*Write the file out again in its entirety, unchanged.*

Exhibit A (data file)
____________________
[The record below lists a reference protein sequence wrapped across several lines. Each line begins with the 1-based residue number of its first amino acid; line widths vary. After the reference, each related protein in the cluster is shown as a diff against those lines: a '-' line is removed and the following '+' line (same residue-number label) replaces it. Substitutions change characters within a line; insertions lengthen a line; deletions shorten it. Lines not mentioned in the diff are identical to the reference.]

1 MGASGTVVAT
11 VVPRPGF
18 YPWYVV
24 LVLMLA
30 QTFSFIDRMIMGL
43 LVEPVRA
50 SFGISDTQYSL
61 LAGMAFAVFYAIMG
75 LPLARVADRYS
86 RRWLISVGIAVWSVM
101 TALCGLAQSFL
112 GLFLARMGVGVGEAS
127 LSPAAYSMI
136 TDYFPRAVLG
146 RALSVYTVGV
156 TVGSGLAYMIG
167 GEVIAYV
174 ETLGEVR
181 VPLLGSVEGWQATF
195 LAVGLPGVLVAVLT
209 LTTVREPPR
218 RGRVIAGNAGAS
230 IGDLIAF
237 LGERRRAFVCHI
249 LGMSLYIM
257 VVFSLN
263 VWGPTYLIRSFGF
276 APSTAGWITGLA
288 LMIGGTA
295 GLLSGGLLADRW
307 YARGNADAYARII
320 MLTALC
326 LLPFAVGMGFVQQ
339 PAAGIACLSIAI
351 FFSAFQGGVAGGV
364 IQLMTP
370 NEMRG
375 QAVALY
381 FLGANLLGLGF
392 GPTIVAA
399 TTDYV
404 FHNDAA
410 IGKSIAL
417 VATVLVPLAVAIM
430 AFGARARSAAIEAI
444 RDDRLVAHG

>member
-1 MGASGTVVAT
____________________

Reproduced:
[The record below lists a reference protein sequence wrapped across several lines. Each line begins with the 1-based residue number of its first amino acid; line widths vary. After the reference, each related protein in the cluster is shown as a diff against those lines: a '-' line is removed and the following '+' line (same residue-number label) replaces it. Substitutions change characters within a line; insertions lengthen a line; deletions shorten it. Lines not mentioned in the diff are identical to the reference.]

1 MGASGTVVAT
11 VVPRPGF
18 YPWYVV
24 LVLMLA
30 QTFSFIDRMIMGL
43 LVEPVRA
50 SFGISDTQYSL
61 LAGMAFAVFYAIMG
75 LPLARVADRYS
86 RRWLISVGIAVWSVM
101 TALCGLAQSFL
112 GLFLARMGVGVGEAS
127 LSPAAYSMI
136 TDYFPRAVLG
146 RALSVYTVGV
156 TVGSGLAYMIG
167 GEVIAYV
174 ETLGEVR
181 VPLLGSVEGWQATF
195 LAVGLPGVLVAVLT
209 LTTVREPPR
218 RGRVIAGNAGAS
230 IGDLIAF
237 LGERRRAFVCHI
249 LGMSLYIM
257 VVFSLN
263 VWGPTYLIRSFGF
276 APSTAGWITGLA
288 LMIGGTA
295 GLLSGGLLADRW
307 YARGNADAYARII
320 MLTALC
326 LLPFAVGMGFVQQ
339 PAAGIACLSIAI
351 FFSAFQGGVAGGV
364 IQLMTP
370 NEMRG
375 QAVALY
381 FLGANLLGLGF
392 GPTIVAA
399 TTDYV
404 FHNDAA
410 IGKSIAL
417 VATVLVPLAVAIM
430 AFGARARSAAIEAI
444 RDDRLVAHG

>member
-1 MGASGTVVAT